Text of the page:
It's a good question, really.... Why does Apple (AAPL) want to buy Beats?
Apple changed the entire music world with iTunes and iPods. Is Apple on the brink of changing the entire music world again with its potential acquisition of Beats?
Far be it from me to challenge Apple's decision to want to buy Beats. It's an interesting choice for many reasons. For me, the challenge is to take it all in and then decide what the impact will be on Apple's stock price and the shares of its competitors.
To accomplish that task, I've taken a look at iTunes' download music competitors, as well as iTunes Radio streaming music competitors, Beats Music being one of them.
It's hard to remember a time when iTunes didn't exist. In fact, I can't remember when iTunes didn't exist because it was started when I was four years old (January 2001). It's hard to believe that people listened to things called 8-Track tapes and cassettes and albums, and crazy to understand that music listening sitdowns lasted longer than three minutes. People used to listen to music, so I'm told, for hours at a time, or at least the length of time of an album, about an hour.
Currently, sales of downloaded music is declining. Apple's competitors in the music download market are Amazon mp3 (AMZN), Google Music (GOOG), and eMusic, a private company. There are a few others, but the bigger focus is now on music streaming companies --- and that is what may be at the heart of the Apple purchase of Beats.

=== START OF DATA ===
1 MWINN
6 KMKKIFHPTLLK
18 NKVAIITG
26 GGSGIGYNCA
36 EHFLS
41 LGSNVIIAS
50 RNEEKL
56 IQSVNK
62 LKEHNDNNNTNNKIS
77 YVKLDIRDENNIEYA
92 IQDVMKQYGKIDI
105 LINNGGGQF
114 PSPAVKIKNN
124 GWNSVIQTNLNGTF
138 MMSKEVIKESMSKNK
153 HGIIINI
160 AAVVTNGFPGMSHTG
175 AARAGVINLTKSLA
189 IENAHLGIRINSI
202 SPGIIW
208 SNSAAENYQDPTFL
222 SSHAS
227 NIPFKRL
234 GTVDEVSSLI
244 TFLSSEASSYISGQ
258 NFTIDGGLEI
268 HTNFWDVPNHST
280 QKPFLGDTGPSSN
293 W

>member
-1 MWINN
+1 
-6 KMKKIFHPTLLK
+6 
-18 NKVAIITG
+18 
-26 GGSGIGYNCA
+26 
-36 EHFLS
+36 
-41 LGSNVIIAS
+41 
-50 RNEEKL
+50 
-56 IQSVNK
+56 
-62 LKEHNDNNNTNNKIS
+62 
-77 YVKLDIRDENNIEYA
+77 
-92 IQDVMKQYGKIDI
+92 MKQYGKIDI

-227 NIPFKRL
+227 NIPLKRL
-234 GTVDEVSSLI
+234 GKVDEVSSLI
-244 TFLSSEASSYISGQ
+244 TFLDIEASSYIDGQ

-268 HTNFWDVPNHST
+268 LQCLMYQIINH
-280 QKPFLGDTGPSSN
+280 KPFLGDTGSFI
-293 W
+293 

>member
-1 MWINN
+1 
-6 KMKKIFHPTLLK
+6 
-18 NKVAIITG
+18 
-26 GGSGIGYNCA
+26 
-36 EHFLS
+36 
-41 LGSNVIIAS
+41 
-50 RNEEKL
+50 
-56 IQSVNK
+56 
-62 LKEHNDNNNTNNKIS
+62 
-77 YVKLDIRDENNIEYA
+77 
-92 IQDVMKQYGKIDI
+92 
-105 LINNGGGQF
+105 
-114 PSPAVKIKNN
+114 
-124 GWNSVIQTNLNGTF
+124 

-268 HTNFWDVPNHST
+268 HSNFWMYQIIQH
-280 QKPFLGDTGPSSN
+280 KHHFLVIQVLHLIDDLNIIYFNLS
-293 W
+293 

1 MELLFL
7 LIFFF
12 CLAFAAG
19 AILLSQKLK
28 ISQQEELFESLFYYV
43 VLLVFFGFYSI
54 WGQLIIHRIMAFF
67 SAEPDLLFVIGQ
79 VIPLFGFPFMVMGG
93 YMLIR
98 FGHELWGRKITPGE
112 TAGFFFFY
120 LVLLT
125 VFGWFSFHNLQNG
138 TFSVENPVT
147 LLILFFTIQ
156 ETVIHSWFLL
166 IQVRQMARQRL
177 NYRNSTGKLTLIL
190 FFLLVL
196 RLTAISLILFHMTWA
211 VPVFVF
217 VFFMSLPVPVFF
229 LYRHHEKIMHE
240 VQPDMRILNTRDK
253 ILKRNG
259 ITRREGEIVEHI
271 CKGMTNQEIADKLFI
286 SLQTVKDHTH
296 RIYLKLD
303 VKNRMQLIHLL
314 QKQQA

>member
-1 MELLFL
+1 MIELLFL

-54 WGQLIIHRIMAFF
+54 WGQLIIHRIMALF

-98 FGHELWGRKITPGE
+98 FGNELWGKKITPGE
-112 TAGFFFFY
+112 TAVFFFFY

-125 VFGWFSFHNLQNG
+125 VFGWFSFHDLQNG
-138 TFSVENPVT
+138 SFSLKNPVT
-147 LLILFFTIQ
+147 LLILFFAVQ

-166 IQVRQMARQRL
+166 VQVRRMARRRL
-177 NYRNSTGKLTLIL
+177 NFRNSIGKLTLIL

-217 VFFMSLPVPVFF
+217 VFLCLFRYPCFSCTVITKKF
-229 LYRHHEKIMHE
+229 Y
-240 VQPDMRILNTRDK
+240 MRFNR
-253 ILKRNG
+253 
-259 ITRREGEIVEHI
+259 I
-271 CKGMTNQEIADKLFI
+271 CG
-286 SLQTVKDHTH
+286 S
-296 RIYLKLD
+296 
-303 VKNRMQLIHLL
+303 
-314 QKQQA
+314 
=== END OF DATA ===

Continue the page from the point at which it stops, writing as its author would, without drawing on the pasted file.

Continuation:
SOURCE: 13 Streaming Music Services Compared by Price, Quality, Catalog Size and More,
by Matt Peckham @mattpeckham March 19, 2014
After researching a lot about Beats and the pros and cons of Apple buying Beats, I came to one great advantage and one great disadvantage for Apple. Let's start with the bad news....
The great disadvantage for Apple in buying Beats is quality, at least according to Mark Owsinski in a May 10, 2014 Forbes piece, Why The Apple-Beats Deal Makes Sense, And Why It Doesn't. Owsinski states, "Unfortunately Beats headphones are more of a fashion statement and are nowhere near the overall quality one would normally associate with Apple, so you have to wonder how the electronics portion of Beats even fits into the equation of the deal.
The great advantage for Apple in buying Beats is the cool factor. According to Frank Aquila, M&A Partner at Sullivan & Cromwell, in a May 9, 2014 Fox Business news article, "Right now iTunes is not the cool music service.... Acquiring Beats gives them the 'Dr. Dre cool' factor."
All that said, I turn my attention to what may happen to the stock price of these companies - Apple, Amazon, Pandora (P) -- if Apple (AAPL) goes through with the deal and adds on some extra cool to the Apple brand?
If the sale goes through, I'm long on Apple long-term. Apple in the short-term, (inhaling sound.....hshsssss) .... I just don't know. Apple is too in the news for me to want to play it either way, and I am not feeling the short-term direction clearly enough to put my money into it.
Pandora should be hurt by the deal and is coincidentally in a bearish trend, so shorting Pandora may be a good play, short-term and short-medium-term. Amazon is looking the bear as well, because it is oversold with an RSI of 36, leading me to believe it can and will go lower. Amazon shouldn't be too pleased with the Apple/Beats deal, as it is just entering the music streaming business and has been a music download player for some time now.
I do not have positions in Apple, Amazon, or Pandora at this time. I do not plan on buying or selling those stocks within the next 72 hours, although I might. I do not recommend you follow any stock advice, but do your own research and choose what you believe will happen to the prices of these stocks.
Whatever stock and price direction you choose, I wish you
Many Happy Returns,